What about heat pump defrost mode? That’s a good question. Most heat pumps sense when the outdoor coil is iced, and they switch to defrost. And defrost mode pulls heat from inside to melt the ice on the outdoor coil. Yes – that’s right. It switches to AC mode for a short time to defrost the coil.

If your unit has a defrost mode, but it isn’t working, then the defrost timer that controls how long it runs in defrost mode might be bad. It’s also possible its circuit board or one of its parts has failed. These are usually jobs for an HVAC tech to diagnose and repair.

Before you call an HVAC pro, you might try switching to AC mode for 20-30 minutes to see if that will defrost the coil. If it does, switch back to heat mode, and you might get heat.

It’s a short-term fix. The defrost will have to be checked. But it might get you some heat while waiting for the repair technician.

Bad Reversing Valve

The reversing valve changes the direction of refrigerant flow when you switch modes at the change of the season:

  • AC mode circulates the refrigerant to capture heat inside and dump it outside.
  • Heat mode does the reverse – and it takes a functioning reversing valve to do the job.

Replacing the Reversing Valve

A heat pump blowing cold air in Heat mode might not be moving heat inside. It might still be moving heat outside since the reversing valve hasn’t switched. This means it is air conditioning your home!

This is a pro repair. The cost could exceed $500.

Auxiliary Heat Isn’t Working in Extreme Cold

Is the weather much colder than it typically gets for your climate?

If yes, this could be your problem.

Most heat pumps are outfitted with heating coils in the air handler. They are also known as heat strips or “strip heat.”

From 5kW to 20kW, these heaters are designed to provide auxiliary heat in extreme cold and emergency heat when the heat pump isn’t making any heat.

Heat pumps are sized from 18,000 to 60,000 BTU/hour based on many factors – and climate is one of them.

If the temperature outside is 20+ degrees colder than it usually gets where you live, your heat pump might not be big enough to heat your home in that kind of weather.

Backup Heat: Value and Failure

That’s where the heating coils prove their worth. They make up the difference to keep your home warm until temperatures become more seasonal.

A heat pump blowing cold air in the coldest winter temperatures could mean the auxiliary heat isn’t working. The heater(s) probably need to be repaired or replaced. Cost will range from $125 to $400.

Tripped Circuit Breaker…or Worse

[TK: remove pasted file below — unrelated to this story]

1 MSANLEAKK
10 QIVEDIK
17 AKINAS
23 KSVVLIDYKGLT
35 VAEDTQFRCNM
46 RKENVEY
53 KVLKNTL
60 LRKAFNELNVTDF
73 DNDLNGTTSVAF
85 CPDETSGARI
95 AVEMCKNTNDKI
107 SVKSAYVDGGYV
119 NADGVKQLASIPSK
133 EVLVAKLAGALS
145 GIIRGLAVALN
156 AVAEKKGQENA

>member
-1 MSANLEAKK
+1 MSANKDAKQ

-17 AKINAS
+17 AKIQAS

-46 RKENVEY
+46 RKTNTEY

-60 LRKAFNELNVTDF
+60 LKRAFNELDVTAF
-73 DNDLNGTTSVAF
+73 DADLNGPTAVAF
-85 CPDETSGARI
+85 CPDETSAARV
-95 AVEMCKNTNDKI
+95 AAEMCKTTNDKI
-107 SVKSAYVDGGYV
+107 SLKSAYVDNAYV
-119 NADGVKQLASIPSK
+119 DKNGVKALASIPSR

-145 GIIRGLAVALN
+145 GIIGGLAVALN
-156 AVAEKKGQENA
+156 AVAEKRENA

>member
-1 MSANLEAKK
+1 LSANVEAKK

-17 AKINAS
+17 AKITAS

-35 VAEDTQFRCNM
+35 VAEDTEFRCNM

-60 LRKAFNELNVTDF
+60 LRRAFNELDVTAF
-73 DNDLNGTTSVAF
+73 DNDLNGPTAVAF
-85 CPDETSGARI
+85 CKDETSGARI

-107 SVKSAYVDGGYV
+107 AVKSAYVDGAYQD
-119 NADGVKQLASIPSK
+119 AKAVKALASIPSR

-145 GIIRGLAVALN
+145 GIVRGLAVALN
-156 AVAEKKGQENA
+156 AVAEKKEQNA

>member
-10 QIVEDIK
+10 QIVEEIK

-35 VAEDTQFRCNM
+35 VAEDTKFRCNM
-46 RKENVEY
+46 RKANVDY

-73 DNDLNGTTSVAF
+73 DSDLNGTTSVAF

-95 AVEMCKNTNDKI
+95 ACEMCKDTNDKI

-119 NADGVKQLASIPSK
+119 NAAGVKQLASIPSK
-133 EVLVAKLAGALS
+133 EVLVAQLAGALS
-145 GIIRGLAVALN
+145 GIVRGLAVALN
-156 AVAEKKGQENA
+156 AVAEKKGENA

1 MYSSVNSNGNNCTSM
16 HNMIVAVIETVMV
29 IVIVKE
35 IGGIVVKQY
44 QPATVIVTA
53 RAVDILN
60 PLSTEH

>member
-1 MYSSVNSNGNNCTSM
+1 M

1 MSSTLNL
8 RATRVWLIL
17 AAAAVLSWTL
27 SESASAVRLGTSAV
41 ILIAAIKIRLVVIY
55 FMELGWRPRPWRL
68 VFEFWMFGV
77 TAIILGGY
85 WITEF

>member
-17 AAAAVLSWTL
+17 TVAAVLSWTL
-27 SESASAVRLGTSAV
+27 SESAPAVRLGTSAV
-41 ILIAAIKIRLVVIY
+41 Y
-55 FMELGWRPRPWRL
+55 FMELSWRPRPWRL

If your heat pump isn’t running at all, it’s not getting power.

Check both the small circuit box outside your home near the heat pump and the circuit for your air handler in the large electrical panel.

Checking Breakers

Turn the breakers to the ‘off’ position and then back to the ‘on’ position. If the breakers are on, but the system won’t start, then the problem is best diagnosed by an HVAC pro with electrical testing equipment.

If it comes on…

You Might Not Be Done Yet

Why did the circuit trip?

A dirty filter is a common cause. The system is working too hard to push air around, it heats up and the circuit trips. A buildup of ice and snow could be the cause of overworking too.

Check those issues. If they’re not a problem, and the circuit trips again, call your heat pump company.

If it doesn’t come on, it could be that the control board for the heat pump has failed and needs to be replaced. That’s often a worst-case scenario with a cost of $250 to $500.

Is it Time to Replace your Heat Pump?

If your heat pump is getting old or has already had major repairs, discuss the pros and cons of repair vs replacement with a heat pump company.

Our Heat Pump Buying Guide will help you prepare for that decision.

It might be time to stop spending money on the old unit and get the dependability and higher efficiency of a new heat pump.

If a heat pump contractor suggests a new unit, they might be trying to save you money.

Does that seem counterintuitive?

Consider how some money-hungry contractors think: They’ll be happy to bill you for several repairs over the next few years until you finally decide it is time for a replacement. Then, they’ll be first in line to get that job too. This is a well-known trick of the trade.

Replacing your heat pump should be considered if:

  • It is 15+ years old, or
  • It is out of warranty and has been chronically problematic

We recommend you discuss this option with several heat pump companies. If you want free estimates to compare repair and replacement costs from some of the top installers in your area, there is no obligation for using our Free Local Quotes service.

The contractors are prescreened, licensed and insured. It’s a quick, no-hassle way to discuss your options with proven pros.